Notice Board


Current notices

There are no notices at this time.

Today's notices

  • National Oil and Acrylic Painters Society 2021 Spring Online International Exhibition

    Location: Windsor, ON

    The National Oil & Acrylic Painters’ Society (NOAPS) invites oil and acrylic painters..
    View notice

  • Lebel Mansion Gallery Call for Submissions for 2022 Gallery Season

    Location: Pincher Creek, AB

    The Allied Arts Council of Pincher Creek strives to host thought-provoking exhibitions that..
    View notice

  • Seeking Instructors - EdVentures Online

    Location: Fredericton, NB

    Call for Instructors Proposals Due March 5th 2021 The NB College of Craft & Design..
    View notice

  • Large Works

    Location: Truro, NS

    Our annual winter show of large works is now on display at the..
    View notice

  • Exhibition: RE-EMERGENCE

    Location: Calgary, AB

    WE’RE BACK!! After a long and lonely year, 2020, Carbon Point Gallery and it's..
    View notice

  • see “a village dreams” virtually

    Location: Toronto, ON

    Visit Gallery Arcturus – vicariously: “a village dreams” has installations by deborah harris -- Up..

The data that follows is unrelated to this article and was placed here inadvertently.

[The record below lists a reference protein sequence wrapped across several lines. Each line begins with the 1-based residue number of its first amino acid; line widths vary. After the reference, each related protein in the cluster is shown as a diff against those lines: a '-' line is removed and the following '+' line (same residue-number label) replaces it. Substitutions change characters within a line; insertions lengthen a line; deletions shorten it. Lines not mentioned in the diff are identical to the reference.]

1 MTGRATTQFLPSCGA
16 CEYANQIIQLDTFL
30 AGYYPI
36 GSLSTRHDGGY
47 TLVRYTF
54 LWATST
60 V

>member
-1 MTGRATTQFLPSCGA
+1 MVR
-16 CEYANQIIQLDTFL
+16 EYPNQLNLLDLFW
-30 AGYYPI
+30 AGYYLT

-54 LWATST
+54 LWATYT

View notice

  • The Chelsea International Photography Competition

    Location: New York, AB

    The Chelsea International Photography Competition (CIPC) honors our gifted talents all over the..
    View notice

  • 12th Artist Spotlight Solo Art Competition

    Location: Palm Springs, CA

    Fusion Art is now accepting entries for the 12th Artist Spotlight Solo Art..
    View notice

  • 5th Annual Colors Art Competition

    Location: Palm Springs, CA

    Fusion Art invites submissions for the 5th Annual Colors art competition for an..
    View notice

  • 3rd Into the Wild Quarterly Art Competition

    Location: Palm Springs, CA

    Fusion Art invites submissions for the 3rd Into the Wild Online Art Competition. 2D..
    View notice

  • Call for Proposals: AGO X RBC Artist-in-Residence Program 2021

    Location: Toronto , ON

    Three paid digital residencies available in 2021. Deadline for submissions: March 10, 2021 at..
    View notice

  • Call for Artists

    Location: New Westminster, BC

    Are you a New Westminster-based artist with a body of 2D work, who..